Africa
Zimbabwe
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Demand-side activities are essential for achieving population level impact of HIV prevention tools

Interventions to strengthen the HIV prevention cascade: a systematic review of reviews.

Krishnaratne S, Hensen B, Cordes J, Enstone J, Hargreaves JR. Lancet HIV. 2016 Jul;3(7):e307-17. doi: 10.1016/S2352-3018(16)30038-8.

Background: Much progress has been made in interventions to prevent HIV infection. However, development of evidence-informed prevention programmes that translate the efficacy of these strategies into population effect remain a challenge. In this systematic review, we map current evidence for HIV prevention against a new classification system, the HIV prevention cascade.

Methods: We searched for systematic reviews on the effectiveness of HIV prevention interventions published in English from Jan 1, 1995, to July, 2015. From eligible reviews, we identified primary studies that assessed at least one of: HIV incidence, HIV prevalence, condom use, and uptake of HIV testing. We categorised interventions as those seeking to increase demand for HIV prevention, improve supply of HIV prevention methods, support adherence to prevention behaviours, or directly prevent HIV. For each specific intervention, we assigned a rating based on the number of randomised trials and the strength of evidence.

Findings: From 88 eligible reviews, we identified 1964 primary studies, of which 292 were eligible for inclusion. Primary studies of direct prevention mechanisms showed strong evidence for the efficacy of pre-exposure prophylaxis (PrEP) and voluntary medical male circumcision. Evidence suggests that interventions to increase supply of prevention methods such as condoms or clean needles can be effective. Evidence arising from demand-side interventions and interventions to promote use of or adherence to prevention tools was less clear, with some strategies likely to be effective and others showing no effect. The quality of the evidence varied across categories.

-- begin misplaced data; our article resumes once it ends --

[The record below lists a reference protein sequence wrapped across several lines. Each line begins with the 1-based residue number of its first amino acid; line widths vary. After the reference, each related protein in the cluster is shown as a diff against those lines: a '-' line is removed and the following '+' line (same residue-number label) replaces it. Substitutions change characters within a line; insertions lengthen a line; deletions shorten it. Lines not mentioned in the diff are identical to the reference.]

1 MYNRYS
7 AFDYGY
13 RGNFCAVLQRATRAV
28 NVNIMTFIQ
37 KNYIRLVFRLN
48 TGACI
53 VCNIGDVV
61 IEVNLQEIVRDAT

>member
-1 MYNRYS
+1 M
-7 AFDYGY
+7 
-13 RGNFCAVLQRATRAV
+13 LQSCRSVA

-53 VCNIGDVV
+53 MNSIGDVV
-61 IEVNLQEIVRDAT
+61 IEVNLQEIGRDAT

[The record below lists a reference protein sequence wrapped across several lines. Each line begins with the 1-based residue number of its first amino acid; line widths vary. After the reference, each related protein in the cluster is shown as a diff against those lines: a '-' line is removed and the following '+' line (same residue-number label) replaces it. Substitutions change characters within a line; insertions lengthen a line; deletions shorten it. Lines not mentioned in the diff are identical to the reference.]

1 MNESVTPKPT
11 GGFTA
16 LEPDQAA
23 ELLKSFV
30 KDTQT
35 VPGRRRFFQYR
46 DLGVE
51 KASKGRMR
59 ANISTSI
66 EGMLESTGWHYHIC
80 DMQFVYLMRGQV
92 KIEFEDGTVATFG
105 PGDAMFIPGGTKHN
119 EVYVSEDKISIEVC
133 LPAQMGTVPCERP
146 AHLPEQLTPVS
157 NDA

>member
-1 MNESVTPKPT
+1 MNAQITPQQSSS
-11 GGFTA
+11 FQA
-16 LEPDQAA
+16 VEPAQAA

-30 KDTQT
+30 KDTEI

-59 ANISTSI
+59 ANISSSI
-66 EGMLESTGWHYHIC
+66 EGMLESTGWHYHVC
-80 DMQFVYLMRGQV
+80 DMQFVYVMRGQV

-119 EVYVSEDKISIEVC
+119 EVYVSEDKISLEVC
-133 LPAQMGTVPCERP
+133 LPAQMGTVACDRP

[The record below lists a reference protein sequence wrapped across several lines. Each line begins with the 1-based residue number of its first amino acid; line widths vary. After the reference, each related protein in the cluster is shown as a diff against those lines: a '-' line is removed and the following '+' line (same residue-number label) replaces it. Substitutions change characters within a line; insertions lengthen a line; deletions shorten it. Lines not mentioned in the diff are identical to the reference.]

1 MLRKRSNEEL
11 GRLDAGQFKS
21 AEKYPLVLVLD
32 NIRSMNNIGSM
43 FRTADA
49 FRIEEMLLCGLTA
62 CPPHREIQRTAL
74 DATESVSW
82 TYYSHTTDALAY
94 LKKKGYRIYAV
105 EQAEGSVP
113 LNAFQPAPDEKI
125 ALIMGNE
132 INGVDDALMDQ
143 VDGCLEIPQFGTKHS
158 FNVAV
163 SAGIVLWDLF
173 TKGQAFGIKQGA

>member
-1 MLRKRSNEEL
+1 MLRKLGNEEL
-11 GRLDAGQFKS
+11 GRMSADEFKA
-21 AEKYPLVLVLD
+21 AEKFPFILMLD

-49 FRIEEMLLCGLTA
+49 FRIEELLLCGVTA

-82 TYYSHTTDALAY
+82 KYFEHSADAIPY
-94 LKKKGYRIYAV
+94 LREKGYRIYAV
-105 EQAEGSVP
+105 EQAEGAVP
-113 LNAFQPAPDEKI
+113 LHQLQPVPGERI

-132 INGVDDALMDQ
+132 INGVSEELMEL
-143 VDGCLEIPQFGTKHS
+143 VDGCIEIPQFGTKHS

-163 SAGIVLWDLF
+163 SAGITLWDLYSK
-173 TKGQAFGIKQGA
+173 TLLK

Interpretation: There is growing evidence to support a number of efficacious HIV prevention behaviours, products, and procedures. Translating this evidence into population impact will require interventions that strengthen demand for HIV prevention, supply of HIV prevention technologies, and use of and adherence to HIV prevention methods.

Abstract  Full-text [free] access

Editor’s notes: Demand, supply and use of programmes are crucial for the uptake and effective use of HIV prevention strategies. This paper presents an impressive undertaking in which the authors conducted a review of systematic reviews on the evidence for the effectiveness of HIV prevention programmes across the multiple steps in an HIV prevention cascade. This particular prevention cascade allocates programmes into demand-side, supply-side, adherence, and direct HIV prevention technologies. This was published in a separate paper in conjunction with this review. The review found that there is strong evidence with regards to which direct HIV prevention technologies are efficacious, as well as maps where adherence and supply-side programmes have been effective. A primary gap was noted on the demand-side of the cascade (e.g. information, education and communication, and peer-based activities to increase demand for medical male circumcision) where studies have not resulted in reducing HIV incidence or prevalence. There remains a need to understand why, despite supply, there is low uptake of some HIV prevention strategies, and for evaluation of novel activities to increase demand.  

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Improved survival with lymphoma in the antiretroviral therapy era

Evolution of HIV-associated lymphoma over 3 decades.

Ramaswami R, Chia G, Dalla Pria A, Pinato DJ, Parker K, Nelson M, Bower M. J Acquir Immune Defic Syndr. 2016 Jun 1;72(2):177-83. doi: 10.1097/QAI.0000000000000946.

Introduction: The emergence of combined antiretroviral therapy (cART) and improvements in the management of opportunistic infections have altered the HIV epidemic over the last 30 years. We aimed to assess changes to the biology and outcomes of HIV-associated lymphomas over this period at the national center for HIV oncology in the United Kingdom.

Methods: Clinical characteristics at lymphoma diagnosis have been prospectively collected since 1986, along with details of lymphoma treatment and outcomes. The clinical features and outcomes were compared between 3 decades: pre-cART decade (1986-1995), early-cART decade (1996-2005), and late-cART decade (2006-2015).

Results: A total of 615 patients with HIV-associated lymphoma were included in the study: 158 patients in the pre-cART era, 200 patients in the early-cART era, and 257 patients in the late-cART era. In more recent decades, patients were older (P < 0.0001) and had higher CD4 cell counts (P < 0.0001) at lymphoma diagnosis. Over time, there has also been a shift in lymphoma histological subtypes, with an increase in lymphoma subtypes associated with moderate immunosuppression. The overall survival for patients with HIV-associated lymphoma has dramatically improved over the 3 decades (P < 0.0001).

Conclusion: Over the last 30 years, the clinical demographic of HIV-associated lymphomas has evolved, and the outcomes have improved.